GSkill Falcon 128GB SATA II SSD


Heralding from Tapei, Taiwan, GSkill are leaders in extreme performance memory and storage solutions so it should come as no surprise that they are hoping to be number 1 in the area which combines both specialities, the Solid State Drive. These storage solutions are now arriving to the market in droves and while the price is still high in comparison with their mechanical counterparts, advances in speed and technology have increased dramatically, inevitably keeping the cost of this new technology high.
Innitially, SSD's came with little or no cache memory and while write speeds were amazing, the drives suffered terribly with writing small chinks of data. Manufacturers have now countered this with super quick cache memory which prevents the stuttering encountered previously. The GSkill Falcon is one such drive which carries 64MB of cache. The drive runs with a combination of an Indilinx controller and high speed Samsung memory chips with advertised speeds of upto 230MB/s read and 190 MB/s write (100MB/s sustained).
Those Samsung chips are Multi Level Cell varients and while traditionally, MLC is slower than SLC, the advances in the cheaper MLC chips have now surpassed SLC chips. No doubt SLC will once again reign supreme but I am never one to complain about technology on the cheap. Not only that but as the Falcon is built with the same memory and controller as the fantastic OCZ Vertex yet it weighs in at a lower price it seems we may have a new champ on the cards.
Let's take a look at the specification of GSkills latest SSD:
Model Name: FM-25S2S-128GBF1
Form Factor: 2.5"
Capacity: 128GB**
DRAM Cache: 64MB
Interface Type: SATA II
Read Rate: 230MB/sec(Max)
Write Rate: 190MB/sec(Max)
Sustained Write: Up to 100MB/s
Access Time: <0.2ms
Shock (operating): 1500G
Vibration (operating): 20G
Altitude (operating): 60000ft
Operating Temp: 0oC ~ +70oC
MTBF: +1,500,000 Hours
Data Reliability: Built-in EDC/ECC function
Certifications: RoHS FCC and CE Compliant
Warranty: 2 year
As you can see from the specification above, 230MB/s read and 190MB/s write is certainly a recipe for one swift SSD. While the write speed is a little lower than the 250MB/s OCZ Vertex, the write speed of the Falcon is 10MB/s above the 180MB/s the OCZ drive can offer. How this translates to read world performance we will find out later in the review but for now let's take a look at the packaging and appearance of the GSkill 128GB Falcon SSD...
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Most Recent Comments

16-07-2009, 21:40:51


How did this go un replied to?

I have an excuse... I had 800 posts to catch up on and then I save the reviews for last.. This is my last one so I'm now officially caught up.

Aaaanyway back to this review.. What a product really.. It actually beats the competition by a clear margin (mostly) which makes a change these days.

Don't ya get to keep this one Jimbo? Quote

17-07-2009, 17:35:21

No! Jim certainly doesn't get to keep this one lol.

Gotta say this is one sweet product!Quote

17-07-2009, 18:30:57

Hmmm. Well Jim doesn't keep it because W3bbo reviewed it

Great review as always, I just find it hard to get excited about SSD because they're so freaking expensive. I'm sure they are quicker, but I come from the tape then floppy days so HDs still feel fast to me. But no matter how fast they are, 128GB of SSD vs 4TB of Spinpoint is a no brainer.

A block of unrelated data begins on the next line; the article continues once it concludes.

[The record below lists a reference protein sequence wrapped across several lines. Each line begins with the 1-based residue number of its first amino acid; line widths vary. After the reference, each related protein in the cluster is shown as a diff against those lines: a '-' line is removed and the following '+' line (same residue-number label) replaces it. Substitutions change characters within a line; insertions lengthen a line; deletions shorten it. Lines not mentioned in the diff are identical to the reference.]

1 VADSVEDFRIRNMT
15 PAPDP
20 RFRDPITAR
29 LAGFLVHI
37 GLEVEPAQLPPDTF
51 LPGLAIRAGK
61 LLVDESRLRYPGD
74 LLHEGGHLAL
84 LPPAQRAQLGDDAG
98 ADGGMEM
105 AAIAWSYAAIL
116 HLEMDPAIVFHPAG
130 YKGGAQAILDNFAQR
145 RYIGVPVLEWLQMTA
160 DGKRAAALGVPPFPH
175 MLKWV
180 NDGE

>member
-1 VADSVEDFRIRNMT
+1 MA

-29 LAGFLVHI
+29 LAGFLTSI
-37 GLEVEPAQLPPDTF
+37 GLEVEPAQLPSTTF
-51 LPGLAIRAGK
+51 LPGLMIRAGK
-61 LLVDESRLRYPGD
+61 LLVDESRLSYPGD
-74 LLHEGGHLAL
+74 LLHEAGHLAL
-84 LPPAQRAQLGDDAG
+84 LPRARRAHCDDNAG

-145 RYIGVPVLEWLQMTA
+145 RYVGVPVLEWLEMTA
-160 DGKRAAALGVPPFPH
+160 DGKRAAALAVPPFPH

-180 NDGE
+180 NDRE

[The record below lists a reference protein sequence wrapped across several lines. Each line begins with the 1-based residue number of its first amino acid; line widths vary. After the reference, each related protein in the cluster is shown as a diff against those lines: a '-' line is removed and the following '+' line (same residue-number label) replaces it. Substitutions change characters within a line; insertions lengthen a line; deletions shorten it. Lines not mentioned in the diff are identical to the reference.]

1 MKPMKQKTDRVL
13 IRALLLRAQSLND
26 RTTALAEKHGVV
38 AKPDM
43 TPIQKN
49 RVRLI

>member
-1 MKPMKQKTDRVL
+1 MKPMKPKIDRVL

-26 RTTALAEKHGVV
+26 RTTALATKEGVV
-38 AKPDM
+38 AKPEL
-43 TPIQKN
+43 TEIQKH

Maybe if you have a spare one W3bbo you can lend it to me so I can become enthused


17-07-2009, 19:01:54

Originally Posted by name='Bungral'

How did this go un replied to?
I have another theory behind this, and b4 u all yawn with excitement

I do wonder if any1 else agrees with me on this - I would appreciate if they replied in agreement or not.. BUT..

I saw this review posted.. and I have tbh, skipped it. And as I thought about skipping it, I thought others will skip it too, from a reply pov, and here's my rationale atlest:

I can sum up the review without a read, 1x SSD, blazing speeds, low relative capacities, nice package with little content, extremely high price (£2+ a gig). To be fair this is all I/we need to know. The values can fluctuate a bit, but aslong as that last, almost the most important figure remains at around £2+ and the relative capacities are low - the interest stops there.

This is no reflection on the reviewer, as always I know the review will be outstanding. The reviews are always at a high level on OC3D.

However, until the manufacturers take their mindset away from corporations wanting these for their drive bays in their lovely raid setups, not minding paying £10k for the privilege, ur average enthusiast isn't going to be interested without some exception.

U know they're intended for these markets as they're content to stick with the lower capacities that almost mirror SCSI drives in similar raid setups (which are faster according to HDTach presets).


Now we've seen 320g drives emerging, so 250g will very soon be the distant maximum. No doubt 640g drives will follow eventually - but I can guarantee u that they won't come out until they've milked the higher prices of the lower capacities.

Soon as we atleast see £1.5 a gig. The masses will take more interest.

It's very basic for an enthusiast. They can't buy 2x GTX285 gpus - why spend the same budget on a small harddrive.

2 - cents !Quote

18-07-2009, 13:47:28

I see your point rasta and I do agree about the cost per gig which is terrible however, SSD's represent the best upgrade most consumers can buy. The general feel of the OS is so much snappier, it loads up quicker, as do games. I bought 2x1tb samsung F1 drives a couple of months back and after testing this drive I am regretting that decision. Sure it's nice to have oodles of storage (of which I now have 2TB!) but nothing can match the speed of SSD for desktops imo.Quote

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